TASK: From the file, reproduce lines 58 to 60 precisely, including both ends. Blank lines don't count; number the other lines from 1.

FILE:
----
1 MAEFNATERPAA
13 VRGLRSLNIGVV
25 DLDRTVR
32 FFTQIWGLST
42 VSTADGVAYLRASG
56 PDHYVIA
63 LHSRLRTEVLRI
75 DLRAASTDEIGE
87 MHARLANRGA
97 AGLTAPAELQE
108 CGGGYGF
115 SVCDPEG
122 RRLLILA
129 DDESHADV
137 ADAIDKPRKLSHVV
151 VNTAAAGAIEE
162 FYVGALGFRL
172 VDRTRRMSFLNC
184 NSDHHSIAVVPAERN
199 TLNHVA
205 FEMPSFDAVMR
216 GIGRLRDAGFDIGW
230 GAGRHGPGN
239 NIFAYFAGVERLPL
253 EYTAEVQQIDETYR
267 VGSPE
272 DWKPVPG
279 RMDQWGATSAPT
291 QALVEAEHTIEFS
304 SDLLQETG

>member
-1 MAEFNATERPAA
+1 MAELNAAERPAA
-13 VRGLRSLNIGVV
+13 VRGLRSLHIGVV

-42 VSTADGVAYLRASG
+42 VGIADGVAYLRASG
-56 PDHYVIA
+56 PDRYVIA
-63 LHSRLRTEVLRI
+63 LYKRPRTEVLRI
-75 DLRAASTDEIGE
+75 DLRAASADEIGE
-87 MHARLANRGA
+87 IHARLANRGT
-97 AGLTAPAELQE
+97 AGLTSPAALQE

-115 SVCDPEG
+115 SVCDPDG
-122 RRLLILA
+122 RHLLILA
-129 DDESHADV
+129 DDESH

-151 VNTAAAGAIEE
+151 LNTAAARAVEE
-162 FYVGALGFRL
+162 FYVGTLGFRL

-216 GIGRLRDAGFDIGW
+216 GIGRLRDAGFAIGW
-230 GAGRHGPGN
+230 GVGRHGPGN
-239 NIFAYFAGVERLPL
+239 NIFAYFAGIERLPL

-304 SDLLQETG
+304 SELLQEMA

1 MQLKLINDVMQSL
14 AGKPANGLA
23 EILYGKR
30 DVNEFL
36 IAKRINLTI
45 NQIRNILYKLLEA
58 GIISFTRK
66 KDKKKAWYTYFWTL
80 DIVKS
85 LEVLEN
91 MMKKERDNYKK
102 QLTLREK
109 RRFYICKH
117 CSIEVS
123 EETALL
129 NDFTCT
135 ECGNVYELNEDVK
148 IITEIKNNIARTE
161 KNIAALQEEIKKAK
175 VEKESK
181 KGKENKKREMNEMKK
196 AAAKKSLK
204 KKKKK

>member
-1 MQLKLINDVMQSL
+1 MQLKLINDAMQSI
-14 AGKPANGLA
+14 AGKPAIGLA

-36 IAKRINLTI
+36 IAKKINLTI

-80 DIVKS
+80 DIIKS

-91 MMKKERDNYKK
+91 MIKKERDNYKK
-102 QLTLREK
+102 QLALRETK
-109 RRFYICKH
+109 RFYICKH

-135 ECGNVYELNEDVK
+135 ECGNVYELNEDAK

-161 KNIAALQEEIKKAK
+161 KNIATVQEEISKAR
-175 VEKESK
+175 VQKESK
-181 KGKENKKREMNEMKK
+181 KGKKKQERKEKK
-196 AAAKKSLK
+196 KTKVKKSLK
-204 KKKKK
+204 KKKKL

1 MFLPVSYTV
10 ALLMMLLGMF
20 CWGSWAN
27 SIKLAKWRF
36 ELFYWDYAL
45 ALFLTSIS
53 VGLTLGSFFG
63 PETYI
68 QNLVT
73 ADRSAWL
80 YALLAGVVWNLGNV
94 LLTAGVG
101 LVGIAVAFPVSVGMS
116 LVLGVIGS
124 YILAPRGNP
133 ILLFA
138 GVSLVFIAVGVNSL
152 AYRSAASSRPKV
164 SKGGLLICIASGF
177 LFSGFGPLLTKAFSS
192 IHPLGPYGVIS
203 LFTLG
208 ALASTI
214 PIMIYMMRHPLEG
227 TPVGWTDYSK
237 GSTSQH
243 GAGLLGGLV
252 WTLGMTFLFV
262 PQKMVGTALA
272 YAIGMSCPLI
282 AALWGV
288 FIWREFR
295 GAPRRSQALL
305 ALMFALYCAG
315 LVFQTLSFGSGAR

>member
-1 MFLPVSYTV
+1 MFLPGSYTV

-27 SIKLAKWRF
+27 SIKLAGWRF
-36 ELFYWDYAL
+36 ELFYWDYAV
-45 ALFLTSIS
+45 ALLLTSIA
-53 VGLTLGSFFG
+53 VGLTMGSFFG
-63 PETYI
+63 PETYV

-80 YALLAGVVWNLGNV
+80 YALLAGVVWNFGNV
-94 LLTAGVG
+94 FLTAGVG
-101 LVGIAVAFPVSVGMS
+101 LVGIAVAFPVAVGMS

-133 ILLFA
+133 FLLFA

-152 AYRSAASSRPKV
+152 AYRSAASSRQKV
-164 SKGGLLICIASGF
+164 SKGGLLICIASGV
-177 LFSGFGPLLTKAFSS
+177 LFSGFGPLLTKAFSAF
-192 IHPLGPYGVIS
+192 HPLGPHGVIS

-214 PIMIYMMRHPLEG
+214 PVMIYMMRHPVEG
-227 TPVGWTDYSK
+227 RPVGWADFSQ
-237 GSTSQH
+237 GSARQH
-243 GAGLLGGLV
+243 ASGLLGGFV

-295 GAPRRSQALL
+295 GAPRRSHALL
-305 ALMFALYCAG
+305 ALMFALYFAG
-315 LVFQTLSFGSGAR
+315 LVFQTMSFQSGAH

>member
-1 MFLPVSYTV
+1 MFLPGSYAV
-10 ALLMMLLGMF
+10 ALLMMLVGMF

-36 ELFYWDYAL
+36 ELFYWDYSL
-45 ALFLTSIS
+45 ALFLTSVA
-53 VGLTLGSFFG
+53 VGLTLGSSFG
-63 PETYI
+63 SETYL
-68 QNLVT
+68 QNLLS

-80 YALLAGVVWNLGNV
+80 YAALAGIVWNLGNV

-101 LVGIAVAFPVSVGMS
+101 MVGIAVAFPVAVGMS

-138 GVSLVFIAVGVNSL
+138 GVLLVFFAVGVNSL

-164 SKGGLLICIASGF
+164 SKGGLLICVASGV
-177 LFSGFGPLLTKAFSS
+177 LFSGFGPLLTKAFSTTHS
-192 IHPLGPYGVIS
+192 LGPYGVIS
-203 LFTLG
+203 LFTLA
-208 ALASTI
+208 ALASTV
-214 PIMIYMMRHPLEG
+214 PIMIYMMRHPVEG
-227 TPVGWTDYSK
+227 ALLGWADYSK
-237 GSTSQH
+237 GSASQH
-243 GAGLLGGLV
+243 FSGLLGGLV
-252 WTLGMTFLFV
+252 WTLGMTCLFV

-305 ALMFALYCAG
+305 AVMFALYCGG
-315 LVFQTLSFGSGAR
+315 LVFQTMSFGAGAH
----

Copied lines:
-216 GIGRLRDAGFDIGW
+216 GIGRLRDAGFAIGW
-230 GAGRHGPGN